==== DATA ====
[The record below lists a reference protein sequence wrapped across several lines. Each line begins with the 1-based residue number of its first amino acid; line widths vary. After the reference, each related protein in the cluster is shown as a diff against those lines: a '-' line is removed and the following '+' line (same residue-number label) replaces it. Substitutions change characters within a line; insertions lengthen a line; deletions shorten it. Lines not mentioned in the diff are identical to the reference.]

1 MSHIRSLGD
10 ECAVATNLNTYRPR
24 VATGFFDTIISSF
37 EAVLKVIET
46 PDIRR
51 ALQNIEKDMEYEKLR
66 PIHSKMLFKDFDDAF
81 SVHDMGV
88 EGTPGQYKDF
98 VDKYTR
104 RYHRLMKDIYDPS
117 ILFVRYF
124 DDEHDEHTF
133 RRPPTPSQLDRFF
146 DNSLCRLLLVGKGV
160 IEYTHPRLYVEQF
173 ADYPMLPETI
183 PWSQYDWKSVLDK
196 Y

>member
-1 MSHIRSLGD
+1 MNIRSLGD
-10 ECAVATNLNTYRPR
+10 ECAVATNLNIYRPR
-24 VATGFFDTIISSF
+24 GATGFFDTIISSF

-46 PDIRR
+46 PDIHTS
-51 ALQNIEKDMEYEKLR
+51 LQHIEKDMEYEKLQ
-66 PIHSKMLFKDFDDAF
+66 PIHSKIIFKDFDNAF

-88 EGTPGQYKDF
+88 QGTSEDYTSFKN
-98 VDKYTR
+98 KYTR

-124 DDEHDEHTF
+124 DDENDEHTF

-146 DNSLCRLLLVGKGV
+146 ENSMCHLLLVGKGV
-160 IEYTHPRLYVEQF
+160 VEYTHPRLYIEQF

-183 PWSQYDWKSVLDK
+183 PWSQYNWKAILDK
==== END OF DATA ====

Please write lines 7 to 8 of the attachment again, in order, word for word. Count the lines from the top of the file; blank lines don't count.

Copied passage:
51 ALQNIEKDMEYEKLR
66 PIHSKMLFKDFDDAF